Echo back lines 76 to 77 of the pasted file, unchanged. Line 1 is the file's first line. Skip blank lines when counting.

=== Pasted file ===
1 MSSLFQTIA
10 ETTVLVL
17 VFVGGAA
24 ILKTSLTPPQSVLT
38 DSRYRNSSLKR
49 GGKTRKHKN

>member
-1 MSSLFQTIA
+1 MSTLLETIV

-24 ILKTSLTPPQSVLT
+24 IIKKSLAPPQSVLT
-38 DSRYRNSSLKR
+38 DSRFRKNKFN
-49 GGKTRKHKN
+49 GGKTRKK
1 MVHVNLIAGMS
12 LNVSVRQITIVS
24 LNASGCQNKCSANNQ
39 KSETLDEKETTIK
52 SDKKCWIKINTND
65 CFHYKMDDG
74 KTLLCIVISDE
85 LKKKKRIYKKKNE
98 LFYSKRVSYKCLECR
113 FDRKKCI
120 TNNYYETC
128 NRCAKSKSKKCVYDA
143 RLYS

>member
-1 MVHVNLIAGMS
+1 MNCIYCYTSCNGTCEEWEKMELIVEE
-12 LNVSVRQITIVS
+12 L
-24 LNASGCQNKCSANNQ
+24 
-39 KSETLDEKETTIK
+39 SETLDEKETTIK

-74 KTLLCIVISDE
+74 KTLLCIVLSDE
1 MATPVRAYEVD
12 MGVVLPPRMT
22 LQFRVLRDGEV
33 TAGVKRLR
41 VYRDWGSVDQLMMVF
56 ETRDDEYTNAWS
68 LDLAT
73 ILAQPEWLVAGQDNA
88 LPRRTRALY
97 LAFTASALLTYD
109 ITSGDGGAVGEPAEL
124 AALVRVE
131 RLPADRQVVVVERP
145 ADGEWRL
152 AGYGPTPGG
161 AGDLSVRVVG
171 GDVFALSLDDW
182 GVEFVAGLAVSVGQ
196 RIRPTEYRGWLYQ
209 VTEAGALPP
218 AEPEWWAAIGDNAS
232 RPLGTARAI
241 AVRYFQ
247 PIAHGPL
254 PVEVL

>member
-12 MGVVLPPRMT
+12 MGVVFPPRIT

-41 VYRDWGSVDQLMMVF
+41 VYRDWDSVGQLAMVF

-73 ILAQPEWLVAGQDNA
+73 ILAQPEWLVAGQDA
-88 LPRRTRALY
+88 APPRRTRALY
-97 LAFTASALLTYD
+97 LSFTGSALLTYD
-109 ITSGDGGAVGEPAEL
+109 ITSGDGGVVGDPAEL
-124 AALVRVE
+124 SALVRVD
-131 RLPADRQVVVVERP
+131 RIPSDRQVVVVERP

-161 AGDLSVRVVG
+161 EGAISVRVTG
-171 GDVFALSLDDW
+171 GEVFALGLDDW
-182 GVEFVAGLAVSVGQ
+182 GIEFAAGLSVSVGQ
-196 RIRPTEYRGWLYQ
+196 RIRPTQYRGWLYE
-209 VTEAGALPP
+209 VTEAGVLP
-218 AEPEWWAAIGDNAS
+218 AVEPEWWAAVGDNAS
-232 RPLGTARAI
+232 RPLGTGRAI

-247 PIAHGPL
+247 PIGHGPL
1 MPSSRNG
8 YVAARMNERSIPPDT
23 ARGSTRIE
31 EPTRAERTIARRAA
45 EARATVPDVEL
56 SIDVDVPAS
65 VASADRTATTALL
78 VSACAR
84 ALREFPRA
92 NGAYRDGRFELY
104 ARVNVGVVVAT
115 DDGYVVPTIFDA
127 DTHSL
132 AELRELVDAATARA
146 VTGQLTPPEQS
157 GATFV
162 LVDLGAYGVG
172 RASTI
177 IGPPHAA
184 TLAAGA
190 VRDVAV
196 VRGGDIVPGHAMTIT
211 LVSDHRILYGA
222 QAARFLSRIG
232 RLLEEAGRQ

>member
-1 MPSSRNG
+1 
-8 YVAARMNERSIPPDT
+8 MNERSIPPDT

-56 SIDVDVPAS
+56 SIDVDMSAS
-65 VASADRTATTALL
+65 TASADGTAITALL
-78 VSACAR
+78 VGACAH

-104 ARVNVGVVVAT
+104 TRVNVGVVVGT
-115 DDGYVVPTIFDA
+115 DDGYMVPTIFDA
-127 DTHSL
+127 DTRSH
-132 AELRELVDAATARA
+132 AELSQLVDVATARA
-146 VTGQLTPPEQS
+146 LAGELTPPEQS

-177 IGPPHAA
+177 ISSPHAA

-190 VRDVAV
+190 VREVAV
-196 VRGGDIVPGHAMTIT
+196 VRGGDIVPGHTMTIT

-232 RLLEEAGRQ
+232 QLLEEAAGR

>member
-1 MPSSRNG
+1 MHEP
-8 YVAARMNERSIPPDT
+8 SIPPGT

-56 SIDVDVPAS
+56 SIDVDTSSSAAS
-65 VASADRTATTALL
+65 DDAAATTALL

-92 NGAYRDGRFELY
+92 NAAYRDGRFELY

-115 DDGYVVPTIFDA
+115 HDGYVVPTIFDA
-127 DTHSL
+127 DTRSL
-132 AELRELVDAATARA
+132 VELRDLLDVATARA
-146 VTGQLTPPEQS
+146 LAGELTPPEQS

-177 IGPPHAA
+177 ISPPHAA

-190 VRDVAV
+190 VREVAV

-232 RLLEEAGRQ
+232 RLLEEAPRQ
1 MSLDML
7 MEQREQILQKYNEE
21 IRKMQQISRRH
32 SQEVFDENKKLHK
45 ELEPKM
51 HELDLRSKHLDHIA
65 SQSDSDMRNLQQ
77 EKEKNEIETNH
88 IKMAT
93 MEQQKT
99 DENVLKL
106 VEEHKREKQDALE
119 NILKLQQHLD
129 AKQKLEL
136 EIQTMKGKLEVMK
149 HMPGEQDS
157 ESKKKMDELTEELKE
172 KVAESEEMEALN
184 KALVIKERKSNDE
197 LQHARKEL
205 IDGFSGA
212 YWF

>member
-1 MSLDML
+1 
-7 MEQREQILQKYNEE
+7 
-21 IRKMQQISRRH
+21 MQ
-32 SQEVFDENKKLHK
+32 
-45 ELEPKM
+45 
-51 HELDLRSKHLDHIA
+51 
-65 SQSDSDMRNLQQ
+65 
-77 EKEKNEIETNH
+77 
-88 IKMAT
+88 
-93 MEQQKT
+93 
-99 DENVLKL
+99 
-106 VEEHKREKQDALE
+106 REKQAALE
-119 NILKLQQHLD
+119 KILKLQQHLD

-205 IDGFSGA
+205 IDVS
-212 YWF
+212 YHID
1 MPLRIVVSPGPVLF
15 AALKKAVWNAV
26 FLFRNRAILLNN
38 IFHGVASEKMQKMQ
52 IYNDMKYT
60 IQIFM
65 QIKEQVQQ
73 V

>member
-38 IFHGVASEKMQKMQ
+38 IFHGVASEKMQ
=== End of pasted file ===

-109 ITSGDGGAVGEPAEL
+109 ITSGDGGVVGDPAEL